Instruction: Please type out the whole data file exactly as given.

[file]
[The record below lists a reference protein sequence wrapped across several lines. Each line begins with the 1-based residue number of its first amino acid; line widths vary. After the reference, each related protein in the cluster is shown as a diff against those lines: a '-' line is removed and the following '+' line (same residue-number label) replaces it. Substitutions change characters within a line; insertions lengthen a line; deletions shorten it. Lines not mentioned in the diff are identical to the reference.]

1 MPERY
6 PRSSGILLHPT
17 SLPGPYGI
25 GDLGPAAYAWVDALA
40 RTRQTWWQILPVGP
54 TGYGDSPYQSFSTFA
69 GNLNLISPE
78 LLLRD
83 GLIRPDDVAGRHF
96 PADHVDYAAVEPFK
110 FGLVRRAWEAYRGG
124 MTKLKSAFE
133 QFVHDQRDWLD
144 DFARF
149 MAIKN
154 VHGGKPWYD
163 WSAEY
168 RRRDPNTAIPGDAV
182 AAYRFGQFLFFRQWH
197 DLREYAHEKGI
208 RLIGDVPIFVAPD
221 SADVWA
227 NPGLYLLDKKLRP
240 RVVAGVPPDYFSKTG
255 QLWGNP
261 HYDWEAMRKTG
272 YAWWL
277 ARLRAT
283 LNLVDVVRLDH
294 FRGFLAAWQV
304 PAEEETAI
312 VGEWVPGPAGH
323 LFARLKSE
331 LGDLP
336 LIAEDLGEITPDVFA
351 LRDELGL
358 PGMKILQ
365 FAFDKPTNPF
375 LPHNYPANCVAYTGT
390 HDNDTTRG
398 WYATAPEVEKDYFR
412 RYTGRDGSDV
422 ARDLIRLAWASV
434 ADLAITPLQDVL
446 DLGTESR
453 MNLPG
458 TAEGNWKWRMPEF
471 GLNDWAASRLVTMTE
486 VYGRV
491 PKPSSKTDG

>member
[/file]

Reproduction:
[The record below lists a reference protein sequence wrapped across several lines. Each line begins with the 1-based residue number of its first amino acid; line widths vary. After the reference, each related protein in the cluster is shown as a diff against those lines: a '-' line is removed and the following '+' line (same residue-number label) replaces it. Substitutions change characters within a line; insertions lengthen a line; deletions shorten it. Lines not mentioned in the diff are identical to the reference.]

1 MPERY
6 PRSSGILLHPT
17 SLPGPYGI
25 GDLGPAAYAWVDALA
40 RTRQTWWQILPVGP
54 TGYGDSPYQSFSTFA
69 GNLNLISPE
78 LLLRD
83 GLIRPDDVAGRHF
96 PADHVDYAAVEPFK
110 FGLVRRAWEAYRGG
124 MTKLKSAFE
133 QFVHDQRDWLD
144 DFARF
149 MAIKN
154 VHGGKPWYD
163 WSAEY
168 RRRDPNTAIPGDAV
182 AAYRFGQFLFFRQWH
197 DLREYAHEKGI
208 RLIGDVPIFVAPD
221 SADVWA
227 NPGLYLLDKKLRP
240 RVVAGVPPDYFSKTG
255 QLWGNP
261 HYDWEAMRKTG
272 YAWWL
277 ARLRAT
283 LNLVDVVRLDH
294 FRGFLAAWQV
304 PAEEETAI
312 VGEWVPGPAGH
323 LFARLKSE
331 LGDLP
336 LIAEDLGEITPDVFA
351 LRDELGL
358 PGMKILQ
365 FAFDKPTNPF
375 LPHNYPANCVAYTGT
390 HDNDTTRG
398 WYATAPEVEKDYFR
412 RYTGRDGSDV
422 ARDLIRLAWASV
434 ADLAITPLQDVL
446 DLGTESR
453 MNLPG
458 TAEGNWKWRMPEF
471 GLNDWAASRLVTMTE
486 VYGRV
491 PKPSSKTDG

>member